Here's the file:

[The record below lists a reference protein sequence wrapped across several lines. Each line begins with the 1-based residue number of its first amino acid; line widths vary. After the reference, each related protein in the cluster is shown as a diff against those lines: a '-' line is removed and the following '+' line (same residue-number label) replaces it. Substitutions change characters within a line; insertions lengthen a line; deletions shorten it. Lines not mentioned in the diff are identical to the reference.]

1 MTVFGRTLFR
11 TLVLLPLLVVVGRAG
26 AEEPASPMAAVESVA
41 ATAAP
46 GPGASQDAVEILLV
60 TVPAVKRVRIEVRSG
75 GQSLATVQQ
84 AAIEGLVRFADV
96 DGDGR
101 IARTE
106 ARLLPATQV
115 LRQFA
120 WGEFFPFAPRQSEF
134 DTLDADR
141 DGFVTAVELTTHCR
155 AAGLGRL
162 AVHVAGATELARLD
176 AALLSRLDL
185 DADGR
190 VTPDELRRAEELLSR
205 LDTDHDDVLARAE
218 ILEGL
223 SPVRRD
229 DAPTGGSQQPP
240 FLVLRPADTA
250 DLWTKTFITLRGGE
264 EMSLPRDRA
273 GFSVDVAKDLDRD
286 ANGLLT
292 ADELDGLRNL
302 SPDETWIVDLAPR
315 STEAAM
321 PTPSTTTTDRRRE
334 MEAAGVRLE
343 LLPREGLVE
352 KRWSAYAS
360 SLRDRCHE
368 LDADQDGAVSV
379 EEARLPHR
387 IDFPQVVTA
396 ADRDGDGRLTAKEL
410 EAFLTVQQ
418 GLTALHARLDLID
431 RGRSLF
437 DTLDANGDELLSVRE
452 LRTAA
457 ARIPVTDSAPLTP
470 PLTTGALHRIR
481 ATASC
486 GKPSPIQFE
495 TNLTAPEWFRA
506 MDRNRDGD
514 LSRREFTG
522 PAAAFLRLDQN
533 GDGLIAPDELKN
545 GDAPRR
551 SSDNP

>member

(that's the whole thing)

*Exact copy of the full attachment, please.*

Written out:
[The record below lists a reference protein sequence wrapped across several lines. Each line begins with the 1-based residue number of its first amino acid; line widths vary. After the reference, each related protein in the cluster is shown as a diff against those lines: a '-' line is removed and the following '+' line (same residue-number label) replaces it. Substitutions change characters within a line; insertions lengthen a line; deletions shorten it. Lines not mentioned in the diff are identical to the reference.]

1 MTVFGRTLFR
11 TLVLLPLLVVVGRAG
26 AEEPASPMAAVESVA
41 ATAAP
46 GPGASQDAVEILLV
60 TVPAVKRVRIEVRSG
75 GQSLATVQQ
84 AAIEGLVRFADV
96 DGDGR
101 IARTE
106 ARLLPATQV
115 LRQFA
120 WGEFFPFAPRQSEF
134 DTLDADR
141 DGFVTAVELTTHCR
155 AAGLGRL
162 AVHVAGATELARLD
176 AALLSRLDL
185 DADGR
190 VTPDELRRAEELLSR
205 LDTDHDDVLARAE
218 ILEGL
223 SPVRRD
229 DAPTGGSQQPP
240 FLVLRPADTA
250 DLWTKTFITLRGGE
264 EMSLPRDRA
273 GFSVDVAKDLDRD
286 ANGLLT
292 ADELDGLRNL
302 SPDETWIVDLAPR
315 STEAAM
321 PTPSTTTTDRRRE
334 MEAAGVRLE
343 LLPREGLVE
352 KRWSAYAS
360 SLRDRCHE
368 LDADQDGAVSV
379 EEARLPHR
387 IDFPQVVTA
396 ADRDGDGRLTAKEL
410 EAFLTVQQ
418 GLTALHARLDLID
431 RGRSLF
437 DTLDANGDELLSVRE
452 LRTAA
457 ARIPVTDSAPLTP
470 PLTTGALHRIR
481 ATASC
486 GKPSPIQFE
495 TNLTAPEWFRA
506 MDRNRDGD
514 LSRREFTG
522 PAAAFLRLDQN
533 GDGLIAPDELKN
545 GDAPRR
551 SSDNP

>member